Girls bring the party—and more—in ‘Neighbors 2: Sorority Rising’
Neighbors 2: Sorority Rising
Starring Seth Rogen, Rose Byrne & Zac Efron
Directed by Nicholas Stoller
When a sorority moves in next door to a family trying to sell their house, it’s trouble.
That’s the quick premise, but this ribald new comedy—a sequel to the 2014 hit—puts a fresh, topical spin on its predecessor, while reuniting its cast and hewing mostly to its original manic framework.
Mac (Seth Rogen) and Kelly (Rose Byrne), now the parents of a 4-year-old daughter (Elise Vargas) with another on the way, have sold their suburban house…sort of. It’s in a 30-day escrow hold, which means the buyer has a month to decide—or back out. That’s troubling news, because Mac and Kelly have already bought another house, no strings attached.
It’s especially troubling when a sorority roosts in the vacant, broken-down fraternity house next door. But not just any sorority: The young women of the freshly minted, renegade Kappa Nu (led by Chloë Grace Moretz, Kiersey Clemons and Beanie Feldstein) have split from the campus Greek system, fed up with the leering bros-before-hos sexism of fraternities and the prissy, priggish constraints of the established sororities. At Kappa Nu, it’s weed, wild parties and full-throttle fem-centric fun, all the time.
And look who’s come aboard as their advisor: Mac and Kelly’s old next-door fraternity nemesis, Teddy (Zac Efron). But the girls increasingly see Teddy as out of touch, and his old college frat-boy crew (including Dave Franco, Jerrod Carmichael, and Christopher Mintz-Plasse) have all grown up and moved on faster than him.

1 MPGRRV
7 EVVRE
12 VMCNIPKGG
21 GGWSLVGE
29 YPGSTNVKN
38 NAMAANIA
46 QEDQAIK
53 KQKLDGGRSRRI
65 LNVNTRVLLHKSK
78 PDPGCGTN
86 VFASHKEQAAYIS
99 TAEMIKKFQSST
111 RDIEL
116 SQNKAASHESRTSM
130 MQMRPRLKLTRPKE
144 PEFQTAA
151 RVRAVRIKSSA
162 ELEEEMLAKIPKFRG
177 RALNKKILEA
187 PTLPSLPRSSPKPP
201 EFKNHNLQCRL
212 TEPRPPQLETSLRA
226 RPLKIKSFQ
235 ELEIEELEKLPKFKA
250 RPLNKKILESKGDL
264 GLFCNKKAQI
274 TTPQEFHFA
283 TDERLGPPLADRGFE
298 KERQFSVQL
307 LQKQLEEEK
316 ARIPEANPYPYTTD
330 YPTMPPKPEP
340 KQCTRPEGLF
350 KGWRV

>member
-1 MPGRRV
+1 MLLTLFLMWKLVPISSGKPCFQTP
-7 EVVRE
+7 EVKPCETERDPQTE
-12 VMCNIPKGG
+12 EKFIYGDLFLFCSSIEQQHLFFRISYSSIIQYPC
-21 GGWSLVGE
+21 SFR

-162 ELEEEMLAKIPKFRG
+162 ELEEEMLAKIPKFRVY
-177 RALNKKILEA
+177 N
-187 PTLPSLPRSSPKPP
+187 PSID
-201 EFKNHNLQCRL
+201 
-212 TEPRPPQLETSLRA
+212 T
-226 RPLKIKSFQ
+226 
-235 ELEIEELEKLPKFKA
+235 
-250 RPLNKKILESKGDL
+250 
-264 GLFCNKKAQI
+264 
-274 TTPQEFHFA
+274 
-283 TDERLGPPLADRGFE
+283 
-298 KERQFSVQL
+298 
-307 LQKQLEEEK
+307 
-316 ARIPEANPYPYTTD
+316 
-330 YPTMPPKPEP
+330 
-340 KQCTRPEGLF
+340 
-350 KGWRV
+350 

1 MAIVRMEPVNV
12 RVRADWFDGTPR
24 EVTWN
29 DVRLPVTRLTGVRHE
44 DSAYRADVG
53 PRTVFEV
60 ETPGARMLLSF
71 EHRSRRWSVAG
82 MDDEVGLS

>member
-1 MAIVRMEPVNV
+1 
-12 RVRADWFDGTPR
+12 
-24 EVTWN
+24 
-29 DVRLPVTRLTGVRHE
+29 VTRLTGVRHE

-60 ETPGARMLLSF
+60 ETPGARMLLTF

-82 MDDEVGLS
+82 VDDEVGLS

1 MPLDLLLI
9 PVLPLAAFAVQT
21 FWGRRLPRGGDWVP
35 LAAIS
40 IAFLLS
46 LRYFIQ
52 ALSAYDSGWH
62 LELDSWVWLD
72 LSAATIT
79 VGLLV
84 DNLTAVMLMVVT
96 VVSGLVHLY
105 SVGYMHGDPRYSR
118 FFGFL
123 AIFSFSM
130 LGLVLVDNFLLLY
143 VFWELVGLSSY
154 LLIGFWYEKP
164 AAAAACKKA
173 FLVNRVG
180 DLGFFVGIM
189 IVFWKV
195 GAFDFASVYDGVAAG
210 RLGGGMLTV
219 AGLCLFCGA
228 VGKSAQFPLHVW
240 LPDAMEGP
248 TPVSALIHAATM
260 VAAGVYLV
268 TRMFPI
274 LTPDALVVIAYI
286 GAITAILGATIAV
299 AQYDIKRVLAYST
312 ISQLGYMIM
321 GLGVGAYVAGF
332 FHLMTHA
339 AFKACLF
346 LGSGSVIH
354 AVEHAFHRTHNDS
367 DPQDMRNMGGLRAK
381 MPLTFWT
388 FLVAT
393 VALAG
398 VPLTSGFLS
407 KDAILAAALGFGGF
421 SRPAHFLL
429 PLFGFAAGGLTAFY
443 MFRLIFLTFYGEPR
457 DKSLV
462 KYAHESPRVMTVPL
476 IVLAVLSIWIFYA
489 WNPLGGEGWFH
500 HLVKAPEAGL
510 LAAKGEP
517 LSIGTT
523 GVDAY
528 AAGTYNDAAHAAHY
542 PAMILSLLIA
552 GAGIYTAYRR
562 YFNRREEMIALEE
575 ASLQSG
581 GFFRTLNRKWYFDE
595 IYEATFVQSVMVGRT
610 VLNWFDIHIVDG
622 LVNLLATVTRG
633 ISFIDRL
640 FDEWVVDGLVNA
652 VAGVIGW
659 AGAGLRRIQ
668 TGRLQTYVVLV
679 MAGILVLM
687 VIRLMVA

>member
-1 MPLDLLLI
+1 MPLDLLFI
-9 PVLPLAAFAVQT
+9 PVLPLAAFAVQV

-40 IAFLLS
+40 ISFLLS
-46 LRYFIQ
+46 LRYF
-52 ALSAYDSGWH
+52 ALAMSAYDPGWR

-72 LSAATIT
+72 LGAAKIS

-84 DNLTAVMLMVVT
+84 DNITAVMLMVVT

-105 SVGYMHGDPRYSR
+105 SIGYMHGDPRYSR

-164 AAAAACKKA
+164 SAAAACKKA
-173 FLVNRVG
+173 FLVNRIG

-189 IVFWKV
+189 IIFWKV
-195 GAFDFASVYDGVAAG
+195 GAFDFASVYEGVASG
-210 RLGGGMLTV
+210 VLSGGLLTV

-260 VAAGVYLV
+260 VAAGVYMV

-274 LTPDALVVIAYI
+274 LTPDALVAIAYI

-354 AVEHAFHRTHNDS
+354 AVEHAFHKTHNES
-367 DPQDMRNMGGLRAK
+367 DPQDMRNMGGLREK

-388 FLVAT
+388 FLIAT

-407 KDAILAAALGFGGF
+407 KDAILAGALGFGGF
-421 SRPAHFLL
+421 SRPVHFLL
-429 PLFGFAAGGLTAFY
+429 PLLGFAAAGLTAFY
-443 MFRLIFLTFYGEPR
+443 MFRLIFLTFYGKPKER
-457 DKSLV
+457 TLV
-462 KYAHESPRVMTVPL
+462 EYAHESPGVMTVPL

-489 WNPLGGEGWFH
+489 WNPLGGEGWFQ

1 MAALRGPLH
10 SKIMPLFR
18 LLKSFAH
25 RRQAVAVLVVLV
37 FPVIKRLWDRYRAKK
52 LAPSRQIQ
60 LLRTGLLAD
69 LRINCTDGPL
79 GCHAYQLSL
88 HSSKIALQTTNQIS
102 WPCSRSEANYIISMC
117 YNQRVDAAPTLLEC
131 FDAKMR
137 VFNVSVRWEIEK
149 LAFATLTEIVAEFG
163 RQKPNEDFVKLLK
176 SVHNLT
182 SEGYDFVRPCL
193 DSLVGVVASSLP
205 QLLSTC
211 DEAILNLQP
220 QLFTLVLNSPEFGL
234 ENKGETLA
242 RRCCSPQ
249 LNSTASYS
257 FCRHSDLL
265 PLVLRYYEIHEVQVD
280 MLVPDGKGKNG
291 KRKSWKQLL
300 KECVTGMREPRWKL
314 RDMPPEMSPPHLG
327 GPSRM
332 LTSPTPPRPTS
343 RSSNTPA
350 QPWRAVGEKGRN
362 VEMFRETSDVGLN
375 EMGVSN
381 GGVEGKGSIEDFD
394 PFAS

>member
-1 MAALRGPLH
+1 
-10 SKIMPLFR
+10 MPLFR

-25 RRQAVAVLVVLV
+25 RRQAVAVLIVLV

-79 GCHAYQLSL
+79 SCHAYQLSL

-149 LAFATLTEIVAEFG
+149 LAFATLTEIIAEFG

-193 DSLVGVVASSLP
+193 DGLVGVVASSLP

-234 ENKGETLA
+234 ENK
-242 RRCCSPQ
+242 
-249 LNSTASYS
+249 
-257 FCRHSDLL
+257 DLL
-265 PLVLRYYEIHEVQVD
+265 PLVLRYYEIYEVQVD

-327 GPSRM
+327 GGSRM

Where does Teddy fit in? It may be where you—and he—would least expect…
How all these comedic strands weave together and work is in the hands of director Nicholas Stoller, who also steered Get Him to the Greek, the marvelous Forgetting Sarah Marshall and the original Neighbors. He once again has a great cast, down to the cameos by Lisa Kudrow (as a deadpan dean), Selena Gomez (as a rival sorority president) and Kelsey Grammar (as a pleading parent).
Rogen, who also collaborated on the screenplay, makes sure to push his pro-bong agenda with plenty of pot jokes, including one extended weed-heist sequence that feels like an action-movie parody. But look through the haze (and the randy, raunchy jokes) and you’ll find something else: a movie with empathetic messages about acceptance and inclusion, gender rights and sexism, hypocrisy and double standards, mothers and fathers and daughters, loving families, girls who grow up to become young women, and growing up in general.
And in the middle of it all is its secret weapon, the former High School Musical star Efron, who at the age of 28 has proven his adaptability in a wide variety of roles, particularly comedy. As Teddy, he brings something to the part richer and fuller and much more dimensional than what was flat on the page, an ache to belong and to be “valued” that resonates beyond the script’s jokes about dope, crazy pranks and a raucous rift between crazy college kids and cranky “old people.”
Neighbors 2 is the rare sequel that grew up with its audience, its subject matter and its subjects—and got even funnier and more meaningful in the process.
—Neil Pond, Parade Magazine